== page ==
The availability of environmental data for unpopulated areas of Alaska can best be described as sparse; however, these areas have resource development potential. The central Alaskan Arctic region north of the Brooks Range (referred to as the North Slope) is no exception in terms of both environmental data and resource potential. This area was the focus of considerable oil/gas exploration immediately following World War II. Unfortunately, very little environmental data were collected in parallel with the exploration. Soon after the oil discovery at Prudhoe Bay in November 1968, the U.S. Geological Survey (USGS) started collecting discharge data at three sites in the neighborhood of Prudhoe Bay and one small watershed near Barrow. However, little complementary meteorological data (like precipitation) were collected to support the streamflow observations. In 1985, through a series of funded research projects, researchers at the University of Alaska Fairbanks (UAF), Water and Environmental Research Center (WERC), began installing meteorological stations on the North Slope in the central Alaskan Arctic. The number of stations installed ranged from 1 in 1985 to 3 in 1986, 12 in 1996, 24 in 2006, 23 in 2010, and 7 in 2014. Researchers from WERC also collected hydrological data at the following streams: Imnavait Creek (1985 to present), Upper Kuparuk River (1993 to present), Putuligayuk River (1999 to present, earlier gauged by USGS), Kadleroshilik River (2006 to 2010), Shaviovik River (2006 to 2010), No Name River (2006 to 2010), Chandler River (2009 to 2013), Anaktuvuk River (2009 to 2013), Lower Itkillik River (2012 to 2013), and Upper Itkillik River (2009 to 2013). These catchments vary in size, and runoff generation can emanate from the coastal plain, the foothills or mountains, or any combination of these locations. Snowmelt runoff in late May/early June is the most significant hydrological event of the year, except at small watersheds. For these watersheds, rain/mixed snow events in July and August have produced the floods of record. Ice jams are a major concern, especially in the larger river systems. Solid cold season precipitation is mostly uniform over the area, while warm season precipitation is greater in the mountains and foothills than on the coastal plain (roughly 3:2:1, mountains:foothills: coastal plain).The results reported here are primarily for the drainages of the Itkillik, Anaktuvuk, and Chandler River basins, where a proposed transportation corridor is being considered. Results for 2011 and before can be found in earlier reports.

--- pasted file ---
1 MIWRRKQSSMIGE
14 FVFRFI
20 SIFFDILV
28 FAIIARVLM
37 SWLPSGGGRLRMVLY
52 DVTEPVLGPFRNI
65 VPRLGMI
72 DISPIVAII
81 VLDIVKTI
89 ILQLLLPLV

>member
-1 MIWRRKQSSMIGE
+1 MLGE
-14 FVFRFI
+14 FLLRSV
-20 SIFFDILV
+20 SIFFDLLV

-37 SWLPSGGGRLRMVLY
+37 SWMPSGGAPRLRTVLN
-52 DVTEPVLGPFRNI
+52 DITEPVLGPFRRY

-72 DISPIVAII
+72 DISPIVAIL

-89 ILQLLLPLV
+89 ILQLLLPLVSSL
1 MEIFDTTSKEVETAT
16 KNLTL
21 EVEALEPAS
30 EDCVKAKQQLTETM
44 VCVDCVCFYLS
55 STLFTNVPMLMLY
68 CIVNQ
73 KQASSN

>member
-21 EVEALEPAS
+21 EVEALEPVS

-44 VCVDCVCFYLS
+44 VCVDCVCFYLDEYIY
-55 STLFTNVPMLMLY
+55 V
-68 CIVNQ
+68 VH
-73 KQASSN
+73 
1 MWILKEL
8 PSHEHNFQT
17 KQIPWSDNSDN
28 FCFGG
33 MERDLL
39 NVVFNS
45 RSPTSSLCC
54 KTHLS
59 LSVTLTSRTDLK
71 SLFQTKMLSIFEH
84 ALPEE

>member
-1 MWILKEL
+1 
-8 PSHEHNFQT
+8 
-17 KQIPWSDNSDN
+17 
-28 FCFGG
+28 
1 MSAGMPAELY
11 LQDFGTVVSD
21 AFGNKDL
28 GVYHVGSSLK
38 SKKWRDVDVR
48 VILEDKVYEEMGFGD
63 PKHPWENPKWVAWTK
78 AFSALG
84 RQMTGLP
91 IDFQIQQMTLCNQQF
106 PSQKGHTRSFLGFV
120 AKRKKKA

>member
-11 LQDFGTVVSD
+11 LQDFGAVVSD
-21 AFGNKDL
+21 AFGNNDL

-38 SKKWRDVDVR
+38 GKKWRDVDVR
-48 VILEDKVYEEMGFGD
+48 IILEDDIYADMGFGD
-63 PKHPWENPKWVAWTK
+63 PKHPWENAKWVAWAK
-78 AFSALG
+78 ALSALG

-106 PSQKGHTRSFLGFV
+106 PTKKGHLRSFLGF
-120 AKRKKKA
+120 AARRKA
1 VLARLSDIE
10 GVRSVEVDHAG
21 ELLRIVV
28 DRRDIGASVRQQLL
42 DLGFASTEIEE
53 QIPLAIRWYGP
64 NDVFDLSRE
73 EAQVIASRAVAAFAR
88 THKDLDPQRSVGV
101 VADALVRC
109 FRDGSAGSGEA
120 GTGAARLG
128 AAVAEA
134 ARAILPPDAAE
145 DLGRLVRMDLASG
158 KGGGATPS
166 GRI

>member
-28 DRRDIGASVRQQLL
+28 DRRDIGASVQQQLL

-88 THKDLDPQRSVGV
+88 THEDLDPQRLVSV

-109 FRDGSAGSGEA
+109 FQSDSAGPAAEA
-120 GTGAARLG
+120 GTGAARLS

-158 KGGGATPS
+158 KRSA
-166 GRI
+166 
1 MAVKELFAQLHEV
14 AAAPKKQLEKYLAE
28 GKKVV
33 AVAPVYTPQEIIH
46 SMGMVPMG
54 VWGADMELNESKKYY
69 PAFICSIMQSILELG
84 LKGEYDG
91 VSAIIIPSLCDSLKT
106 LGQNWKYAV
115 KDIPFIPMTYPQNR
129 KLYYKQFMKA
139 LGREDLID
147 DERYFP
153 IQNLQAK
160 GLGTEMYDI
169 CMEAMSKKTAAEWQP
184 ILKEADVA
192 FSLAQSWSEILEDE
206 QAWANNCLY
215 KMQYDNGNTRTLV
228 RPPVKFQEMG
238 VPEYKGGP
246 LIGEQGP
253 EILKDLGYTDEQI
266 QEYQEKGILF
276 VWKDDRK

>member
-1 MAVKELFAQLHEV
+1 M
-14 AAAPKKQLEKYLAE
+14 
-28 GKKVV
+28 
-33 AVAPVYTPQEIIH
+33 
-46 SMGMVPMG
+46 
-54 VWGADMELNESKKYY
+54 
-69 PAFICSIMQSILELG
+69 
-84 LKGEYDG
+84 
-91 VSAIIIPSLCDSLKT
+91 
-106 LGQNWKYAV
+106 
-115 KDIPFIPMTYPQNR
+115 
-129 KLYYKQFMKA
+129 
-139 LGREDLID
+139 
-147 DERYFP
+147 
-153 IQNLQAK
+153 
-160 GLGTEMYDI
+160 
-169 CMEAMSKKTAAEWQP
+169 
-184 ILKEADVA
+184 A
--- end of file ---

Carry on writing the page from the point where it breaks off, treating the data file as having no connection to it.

• Snow Survey Results for the Central Alaskan Arctic, Arctic Circle to Arctic Ocean: Spring 2013